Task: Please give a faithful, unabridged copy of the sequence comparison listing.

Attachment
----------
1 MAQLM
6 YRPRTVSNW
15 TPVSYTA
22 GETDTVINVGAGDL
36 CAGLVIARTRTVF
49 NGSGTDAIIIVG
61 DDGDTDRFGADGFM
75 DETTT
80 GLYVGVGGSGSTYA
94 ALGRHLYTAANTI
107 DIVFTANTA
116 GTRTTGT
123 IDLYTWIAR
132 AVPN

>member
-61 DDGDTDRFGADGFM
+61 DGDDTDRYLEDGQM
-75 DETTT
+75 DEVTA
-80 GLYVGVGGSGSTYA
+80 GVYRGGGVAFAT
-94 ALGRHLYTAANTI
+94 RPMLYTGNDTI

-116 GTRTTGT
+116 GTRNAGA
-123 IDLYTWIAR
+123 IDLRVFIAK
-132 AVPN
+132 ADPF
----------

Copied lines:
1 MAQLM
6 YRPRTVSNW
15 TPVSYTA
22 GETDTVINVGAGDL
36 CAGLVIARTRTVF
49 NGSGTDAIIIVG
61 DDGDTDRFGADGFM
75 DETTT
80 GLYVGVGGSGSTYA
94 ALGRHLYTAANTI
107 DIVFTANTA
116 GTRTTGT
123 IDLYTWIAR
132 AVPN

>member
-61 DDGDTDRFGADGFM
+61 DGDDTDRYLEDGQM
-75 DETTT
+75 DEVTA
-80 GLYVGVGGSGSTYA
+80 GVYRGGGVAFAT
-94 ALGRHLYTAANTI
+94 RPMLYTGNDTI

-116 GTRTTGT
+116 GTRNAGA
-123 IDLYTWIAR
+123 IDLRVFIAK
-132 AVPN
+132 ADPF